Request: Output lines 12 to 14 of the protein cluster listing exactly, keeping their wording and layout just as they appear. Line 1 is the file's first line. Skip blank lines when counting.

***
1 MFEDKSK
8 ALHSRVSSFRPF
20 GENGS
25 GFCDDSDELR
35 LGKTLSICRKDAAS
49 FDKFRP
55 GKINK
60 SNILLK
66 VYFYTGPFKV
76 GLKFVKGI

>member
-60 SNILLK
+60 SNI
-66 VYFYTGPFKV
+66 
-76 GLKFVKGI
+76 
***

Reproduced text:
-60 SNILLK
+60 SNI
-66 VYFYTGPFKV